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While broadly concerned about the nature of New Deal diplomacy, Patrick J. Hearden's Roosevelt Confronts Hitler pays special attention to American policy toward Nazi Germany between 1933 and 1941. Basing his conclusions on information gathered from his extensive research in various archives and private collections, Hearden presents a persuasive reinterpretation of how and why the United States went to war with Germany in 1941.
Although President Roosevelt repeatedly claimed in public speeches that Hitler was bent upon world conquest, the question of strategic defense was not the primary factor underlying the American decision to enter the war. Moreover, despite the genuine concern of Roosevelt and his advisors for the plight of the Jews inside the Third Reich, this ethical question was even less important than the issue of national security in prompting the preparation for war. The American decision to enter the war, Hearden argues, was actually based much more upon economic considerations and ideological commitments than on either moral aspirations or military apprehensions.
Roosevelt, his advisors, and influential business leaders were primarily concerned about the menace that triumphant Germany would present the free enterprise system in the United States. If Hitler and the Axis powers succeeded in dividing the world into exclusive trade zones, the New Deal planners would have to regulate the American economy to create an internal balance between supply and demand. Convinced that capitalism could not function within the framework of only one country, they chose to fight to keep foreign markets open for surplus American commodities and thereby to preserve entrepreneurial freedom in the United States.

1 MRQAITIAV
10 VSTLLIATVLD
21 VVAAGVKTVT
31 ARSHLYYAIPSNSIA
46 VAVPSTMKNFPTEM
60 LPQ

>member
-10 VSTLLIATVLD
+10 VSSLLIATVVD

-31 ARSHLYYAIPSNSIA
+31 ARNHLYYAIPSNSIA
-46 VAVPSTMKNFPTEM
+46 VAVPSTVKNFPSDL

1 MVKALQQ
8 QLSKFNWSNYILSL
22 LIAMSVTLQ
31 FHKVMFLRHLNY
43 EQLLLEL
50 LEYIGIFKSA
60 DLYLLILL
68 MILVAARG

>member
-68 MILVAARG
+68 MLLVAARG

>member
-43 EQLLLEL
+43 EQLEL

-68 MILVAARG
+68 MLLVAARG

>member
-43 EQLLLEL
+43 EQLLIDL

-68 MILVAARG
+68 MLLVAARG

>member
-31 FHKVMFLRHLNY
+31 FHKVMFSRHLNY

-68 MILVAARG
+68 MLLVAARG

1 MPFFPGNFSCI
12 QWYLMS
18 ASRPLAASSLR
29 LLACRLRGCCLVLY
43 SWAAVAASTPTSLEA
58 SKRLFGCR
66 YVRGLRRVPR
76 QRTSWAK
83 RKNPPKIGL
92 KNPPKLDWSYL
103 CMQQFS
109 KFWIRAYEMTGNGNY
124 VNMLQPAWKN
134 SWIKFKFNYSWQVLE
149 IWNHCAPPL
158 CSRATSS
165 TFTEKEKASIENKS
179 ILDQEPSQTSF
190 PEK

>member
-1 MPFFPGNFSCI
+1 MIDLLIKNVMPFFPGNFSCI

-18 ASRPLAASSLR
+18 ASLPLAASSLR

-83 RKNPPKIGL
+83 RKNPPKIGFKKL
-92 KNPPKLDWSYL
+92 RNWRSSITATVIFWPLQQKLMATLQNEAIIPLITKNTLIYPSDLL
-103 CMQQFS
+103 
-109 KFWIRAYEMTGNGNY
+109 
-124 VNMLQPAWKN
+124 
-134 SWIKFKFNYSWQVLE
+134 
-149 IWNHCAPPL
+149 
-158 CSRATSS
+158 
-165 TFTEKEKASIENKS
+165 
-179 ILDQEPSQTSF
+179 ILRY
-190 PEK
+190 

Table of Contents
1. The Crisis of Capitalism
2. Hull's Vision of Utopia
3. Dr. Schacht's Frankenstein
4. The Quest for Economic Appeasement
5. The Carrot and the Club
6. The Nightmare of a Closed World
7. Roosevelt's Dilemma
8. The Dream of a Pax Americana
Bibliography of Primary Sources